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Subsea Slim-hole Completions in Deepwater Gulf of Mexico: Case Histories

Sanford, John Robert, Eni Petroleum, Cordeddu, Cristina, Eni Petroleum Co. Inc., Edwards, William, Goldking Production Company, Baccigalopi, Glenn David, BJ Services Company


Typically, deepwater subsea completions are characterized by significant production rates which require large completion hardware. Slim-hole designs (defined as 5½" production casing and smaller) are usually avoided due to increased risk and production concerns.

However, as the deepwater Gulf of Mexico basins grow more mature, sidetracks and challenging new drills become frequent. Sidetracks out of 7¾" to 7" production casing are being performed, ending with 5½" or 5" casing at TD. Additionally, many new drills either have to penetrate multiple depleted intervals or require more aggressive directional plans to reach smaller targets. Both scenarios can result in slim-hole designs.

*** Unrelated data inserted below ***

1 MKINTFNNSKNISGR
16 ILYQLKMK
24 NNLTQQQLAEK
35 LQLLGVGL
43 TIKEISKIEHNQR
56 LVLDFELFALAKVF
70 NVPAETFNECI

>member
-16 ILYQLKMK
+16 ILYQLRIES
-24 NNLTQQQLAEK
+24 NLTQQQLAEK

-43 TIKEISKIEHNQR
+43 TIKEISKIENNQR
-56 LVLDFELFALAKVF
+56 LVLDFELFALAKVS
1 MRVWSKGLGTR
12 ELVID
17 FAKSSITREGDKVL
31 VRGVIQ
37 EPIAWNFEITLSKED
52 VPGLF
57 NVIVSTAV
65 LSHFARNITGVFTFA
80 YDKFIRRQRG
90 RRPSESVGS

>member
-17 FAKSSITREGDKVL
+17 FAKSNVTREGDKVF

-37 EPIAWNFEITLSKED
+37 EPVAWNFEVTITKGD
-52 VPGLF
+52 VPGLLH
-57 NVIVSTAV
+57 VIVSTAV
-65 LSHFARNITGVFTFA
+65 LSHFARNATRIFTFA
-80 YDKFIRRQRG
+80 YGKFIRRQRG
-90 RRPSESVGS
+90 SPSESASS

Historically, the two (2) riskiest phases of the completion are wellbore displacement and sand control. This paper presents the design, the risk assessment, the installation and the actual results for three (3) subsea slim-hole deepwater completions. A summary of the completions are as follows:

  • 5" Frac Pack (FP) at 74 degrees deviation
  • 5" FP with > 40000 md-ft kH sand
  • 5½" High Rate Water Pack (HRWP) at 25000 ft TVD

As a result of proper planning, the Case Histories were successfully executed in Gulf of Mexico deepwater. However, performance expectations from these type wells must be risked and managed.

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